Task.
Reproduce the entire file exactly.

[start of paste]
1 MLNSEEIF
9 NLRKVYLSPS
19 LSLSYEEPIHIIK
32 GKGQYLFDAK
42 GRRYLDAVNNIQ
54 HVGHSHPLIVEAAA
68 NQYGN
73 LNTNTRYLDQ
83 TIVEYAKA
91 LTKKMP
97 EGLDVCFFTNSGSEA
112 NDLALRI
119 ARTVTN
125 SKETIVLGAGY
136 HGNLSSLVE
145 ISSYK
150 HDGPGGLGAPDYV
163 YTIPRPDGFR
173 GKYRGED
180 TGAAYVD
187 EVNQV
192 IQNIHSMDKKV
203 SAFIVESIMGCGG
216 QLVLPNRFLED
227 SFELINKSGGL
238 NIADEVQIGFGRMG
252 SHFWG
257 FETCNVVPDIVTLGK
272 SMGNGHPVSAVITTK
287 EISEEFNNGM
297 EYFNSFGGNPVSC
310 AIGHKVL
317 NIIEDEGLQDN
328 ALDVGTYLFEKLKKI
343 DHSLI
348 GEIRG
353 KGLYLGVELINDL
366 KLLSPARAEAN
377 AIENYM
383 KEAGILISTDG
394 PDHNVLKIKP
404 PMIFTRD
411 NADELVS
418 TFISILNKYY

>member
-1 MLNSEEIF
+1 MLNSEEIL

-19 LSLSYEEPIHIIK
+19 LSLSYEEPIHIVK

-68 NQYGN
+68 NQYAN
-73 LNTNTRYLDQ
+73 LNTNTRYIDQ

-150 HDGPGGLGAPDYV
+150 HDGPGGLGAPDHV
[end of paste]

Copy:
1 MLNSEEIF
9 NLRKVYLSPS
19 LSLSYEEPIHIIK
32 GKGQYLFDAK
42 GRRYLDAVNNIQ
54 HVGHSHPLIVEAAA
68 NQYGN
73 LNTNTRYLDQ
83 TIVEYAKA
91 LTKKMP
97 EGLDVCFFTNSGSEA
112 NDLALRI
119 ARTVTN
125 SKETIVLGAGY
136 HGNLSSLVE
145 ISSYK
150 HDGPGGLGAPDYV
163 YTIPRPDGFR
173 GKYRGED
180 TGAAYVD
187 EVNQV
192 IQNIHSMDKKV
203 SAFIVESIMGCGG
216 QLVLPNRFLED
227 SFELINKSGGL
238 NIADEVQIGFGRMG
252 SHFWG
257 FETCNVVPDIVTLGK
272 SMGNGHPVSAVITTK
287 EISEEFNNGM
297 EYFNSFGGNPVSC
310 AIGHKVL
317 NIIEDEGLQDN
328 ALDVGTYLFEKLKKI
343 DHSLI
348 GEIRG
353 KGLYLGVELINDL
366 KLLSPARAEAN
377 AIENYM
383 KEAGILISTDG
394 PDHNVLKIKP
404 PMIFTRD
411 NADELVS
418 TFISILNKYY

>member
-1 MLNSEEIF
+1 MLNSEEIL

-19 LSLSYEEPIHIIK
+19 LSLSYEEPIHIVK

-68 NQYGN
+68 NQYAN
-73 LNTNTRYLDQ
+73 LNTNTRYIDQ

-150 HDGPGGLGAPDYV
+150 HDGPGGLGAPDHV